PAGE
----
Politics and professors

The Chronicle reports on a recent study (working paper PDF) on professorial politics. Overall, the report suggests that professors are more liberal than average Americans (kind of a dog bites boy story), but it also indicates that there are a growing number of moderates in higher ed, as well as waning radicalism in younger generations.

For example, 14.3 percent of professors aged 50-64 consider themselves liberal radicals, as compared to just 3.8 percent of professors aged 26-35.  Similarly, whereas 17.2 percent of professors aged 50-64 consider themselves liberal activists, this is true of only 1.3 percent of professors in the youngest age cohort. (40-41)

Following on that point, the report makes the following observation of political leanings based on respondents answers to questions on a range of political issues:

  Liberal Center/Center-left Conservative
26-35 21.5 59.5 19.0
36-49 31.0 51.2 17.8
50-64 31.0 56.6 12.4
65+ 27.7 64.4 7.9
Total 30.2 55.3 14.5

So the purpose of the study, in part, is to engage the perception of higher education as a "hotbed" of liberal radicalism. And the study does seek to argue that while professors are liberal, they are more centrist than radical/extreme and that radicalism seems to be associated with a particular generation of faculty who originally attended college in the sixties or seventies.

This is how I see it. I’m sure the vast majority of faculty I know vote Democrat. There may be many reasons for this. However there’s one obvious one. Republicans have a long history of attacking our profession and institutions, of cutting funding for higher education, and so on. At the same time, I know plenty of professors who are culturally conservative. We’re a pretty straight-laced bunch when it comes down to it. Finally, nearly all professors I know are so focused on the particulars of their own areas of study that it would hardly occur to them to use the classroom as a place to advocate for specific political concerns (e.g. an anti-war agenda).

Also interesting in this study was the identification that liberal arts colleges tended to be the place where one find the most intense concentration of liberalism, not Phd-granting, research institutions as is commonly claimed. Of course liberal arts colleges tend not to have much in the way of professional or technical degrees (where conservative views are more common). However, I also think that the emphasis on teaching attracts people of a certain character who might also tend to be more liberal.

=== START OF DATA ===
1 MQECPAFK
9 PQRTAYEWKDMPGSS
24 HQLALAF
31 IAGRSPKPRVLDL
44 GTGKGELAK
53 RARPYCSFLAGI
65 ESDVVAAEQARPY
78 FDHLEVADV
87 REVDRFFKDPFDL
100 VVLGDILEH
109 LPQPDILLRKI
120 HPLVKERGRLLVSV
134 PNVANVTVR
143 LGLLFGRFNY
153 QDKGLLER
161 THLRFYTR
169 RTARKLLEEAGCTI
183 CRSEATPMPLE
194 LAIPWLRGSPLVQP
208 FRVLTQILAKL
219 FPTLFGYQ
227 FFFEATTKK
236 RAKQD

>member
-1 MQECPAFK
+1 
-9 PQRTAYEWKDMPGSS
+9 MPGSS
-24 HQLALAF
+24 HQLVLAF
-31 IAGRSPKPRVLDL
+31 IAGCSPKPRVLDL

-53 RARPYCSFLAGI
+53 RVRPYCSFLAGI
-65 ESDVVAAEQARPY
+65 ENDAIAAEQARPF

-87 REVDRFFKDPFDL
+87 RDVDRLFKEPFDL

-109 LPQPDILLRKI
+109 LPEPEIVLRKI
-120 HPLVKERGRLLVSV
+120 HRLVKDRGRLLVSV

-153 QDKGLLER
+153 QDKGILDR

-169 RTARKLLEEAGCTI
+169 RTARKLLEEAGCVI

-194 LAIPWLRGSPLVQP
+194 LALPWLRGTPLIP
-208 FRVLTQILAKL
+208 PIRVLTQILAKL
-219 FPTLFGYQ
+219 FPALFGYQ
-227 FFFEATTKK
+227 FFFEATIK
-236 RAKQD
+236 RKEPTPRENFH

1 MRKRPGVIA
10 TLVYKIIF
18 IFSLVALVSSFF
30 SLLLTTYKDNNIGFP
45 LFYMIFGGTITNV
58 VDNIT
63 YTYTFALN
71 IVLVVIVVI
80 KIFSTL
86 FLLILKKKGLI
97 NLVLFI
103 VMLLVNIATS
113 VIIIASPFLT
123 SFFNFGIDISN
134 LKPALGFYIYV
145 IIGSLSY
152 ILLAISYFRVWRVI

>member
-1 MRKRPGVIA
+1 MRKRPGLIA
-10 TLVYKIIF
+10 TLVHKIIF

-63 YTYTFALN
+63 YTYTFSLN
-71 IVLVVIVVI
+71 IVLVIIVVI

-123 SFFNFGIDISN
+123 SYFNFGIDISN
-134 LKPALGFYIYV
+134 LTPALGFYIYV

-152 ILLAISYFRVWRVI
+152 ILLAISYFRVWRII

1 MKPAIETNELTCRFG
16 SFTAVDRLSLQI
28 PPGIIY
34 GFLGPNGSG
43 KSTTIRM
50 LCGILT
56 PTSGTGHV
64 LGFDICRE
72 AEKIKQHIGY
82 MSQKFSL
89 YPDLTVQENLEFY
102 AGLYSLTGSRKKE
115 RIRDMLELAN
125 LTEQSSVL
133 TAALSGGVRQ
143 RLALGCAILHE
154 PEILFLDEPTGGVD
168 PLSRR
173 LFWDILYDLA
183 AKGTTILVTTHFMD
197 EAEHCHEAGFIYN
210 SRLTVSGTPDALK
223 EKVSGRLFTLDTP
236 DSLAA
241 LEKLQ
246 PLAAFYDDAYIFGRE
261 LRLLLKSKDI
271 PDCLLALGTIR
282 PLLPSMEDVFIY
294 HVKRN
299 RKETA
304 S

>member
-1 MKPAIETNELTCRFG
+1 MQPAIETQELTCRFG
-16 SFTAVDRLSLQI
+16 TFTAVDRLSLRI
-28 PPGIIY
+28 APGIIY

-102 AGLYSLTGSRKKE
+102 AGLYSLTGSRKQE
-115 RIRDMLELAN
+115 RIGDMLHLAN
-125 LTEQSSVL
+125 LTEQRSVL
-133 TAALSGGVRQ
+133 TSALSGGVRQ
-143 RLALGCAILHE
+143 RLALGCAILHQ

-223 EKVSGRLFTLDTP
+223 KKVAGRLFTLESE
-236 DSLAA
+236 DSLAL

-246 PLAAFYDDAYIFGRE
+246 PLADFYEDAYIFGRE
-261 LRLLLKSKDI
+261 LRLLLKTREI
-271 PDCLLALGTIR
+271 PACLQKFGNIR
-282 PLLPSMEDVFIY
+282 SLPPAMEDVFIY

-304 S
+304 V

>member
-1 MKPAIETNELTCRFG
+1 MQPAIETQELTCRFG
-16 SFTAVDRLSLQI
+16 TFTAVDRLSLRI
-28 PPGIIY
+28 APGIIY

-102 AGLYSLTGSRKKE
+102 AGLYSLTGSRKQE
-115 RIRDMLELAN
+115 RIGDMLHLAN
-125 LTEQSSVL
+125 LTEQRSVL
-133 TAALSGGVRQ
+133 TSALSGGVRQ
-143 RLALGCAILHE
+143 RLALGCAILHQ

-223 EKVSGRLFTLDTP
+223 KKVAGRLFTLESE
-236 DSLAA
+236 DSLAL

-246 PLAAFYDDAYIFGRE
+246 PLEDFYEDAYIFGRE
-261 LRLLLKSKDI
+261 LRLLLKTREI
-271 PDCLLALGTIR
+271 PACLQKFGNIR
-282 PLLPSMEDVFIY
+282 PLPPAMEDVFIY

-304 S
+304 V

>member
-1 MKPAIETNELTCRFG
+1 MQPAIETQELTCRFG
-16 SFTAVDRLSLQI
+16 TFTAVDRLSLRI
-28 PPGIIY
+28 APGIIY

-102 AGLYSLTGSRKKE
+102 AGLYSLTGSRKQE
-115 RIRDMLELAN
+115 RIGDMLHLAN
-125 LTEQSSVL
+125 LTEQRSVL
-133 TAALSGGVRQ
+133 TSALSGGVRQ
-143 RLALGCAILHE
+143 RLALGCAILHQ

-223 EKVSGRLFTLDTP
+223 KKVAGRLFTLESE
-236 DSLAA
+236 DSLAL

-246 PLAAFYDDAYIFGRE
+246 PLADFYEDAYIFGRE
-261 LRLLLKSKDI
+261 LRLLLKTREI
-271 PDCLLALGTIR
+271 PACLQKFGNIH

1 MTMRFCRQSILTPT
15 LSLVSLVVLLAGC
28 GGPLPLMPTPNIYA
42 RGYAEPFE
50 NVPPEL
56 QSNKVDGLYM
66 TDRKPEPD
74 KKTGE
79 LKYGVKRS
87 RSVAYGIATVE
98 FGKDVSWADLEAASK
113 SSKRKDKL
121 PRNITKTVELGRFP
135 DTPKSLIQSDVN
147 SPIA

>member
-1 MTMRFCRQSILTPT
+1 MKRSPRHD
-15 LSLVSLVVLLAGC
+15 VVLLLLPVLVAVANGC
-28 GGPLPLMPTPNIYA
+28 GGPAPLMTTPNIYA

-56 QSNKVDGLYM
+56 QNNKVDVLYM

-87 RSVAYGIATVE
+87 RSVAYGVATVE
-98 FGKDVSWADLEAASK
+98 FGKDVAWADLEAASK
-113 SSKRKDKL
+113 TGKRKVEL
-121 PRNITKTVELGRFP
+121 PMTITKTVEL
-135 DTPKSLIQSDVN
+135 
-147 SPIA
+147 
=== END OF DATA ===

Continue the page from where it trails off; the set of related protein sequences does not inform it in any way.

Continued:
I do wonder about the generational difference. I wonder if it’s an indication of a shift in hiring practices, with more new and young faculty in professional and technical areas. I wonder if conservatives tend to leave the academy. You could see this as something sinister in relation to politics, but I would suggest that it is likely that faculty in professional and technical areas are more likely to have enticing opportunities outside academe at some point in their careers.  However, the decline in radicalism also indicates that there has been a change in professorial politics. I suspect that faculty (and people in general) of my generation are skeptical of the efficacy of radical and/or activist politics.

I would say that I regularly see older faculty who might characterize themselves as radical or activist about equality, poverty, peace, environment, and so on, who simultaneously hold culturally conservative views that I see as problematic, as well as views of ideology that I would characterize as uncritical. I’m not saying that to try to pick a fight. I’m just trying to point out the complexity of the issue. Actually, I think the whole idea of plotting my political views on a line or whatever is fairly idiotic. To me, what gets characterized as a lefty/liberal professor is a historical-cultural identity. I can’t be one any more than I could be a hippie or a beatnik or a yuppie. Perhaps as a wider demographic of citizens attend college, the next generation of faculty will emerge from a more representative pool of students.

The important thing, I think, is not that higher ed speak with a particular political voice (a comical notion anyway given that faculty rarely agree on anything), but rather that higher ed maintain its function as offering critical, intellectual alternative viewpoints to the positions offered by politicians, the business community, and the increasingly corporate news media.

One thought on “Politics and professors

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  1. I tend to agree with your thinking. My sense is that conservatives, those who think a rising tide lifts all boats, will be working to be sure their boat is ship-shape. Liberals, who see that many won’t have the ability to keep their boats ship-shape, will focus on helping others rather than themselves–via education, higher and otherwise. It makes we wonder, why don’t we see complaints that there are too many conservatives in the military? What’s wrong with the military that liberals don’t want to get into in general? Of course, the problem there is not the institution, but the people who don’t want to join. Kinda inconsistent.

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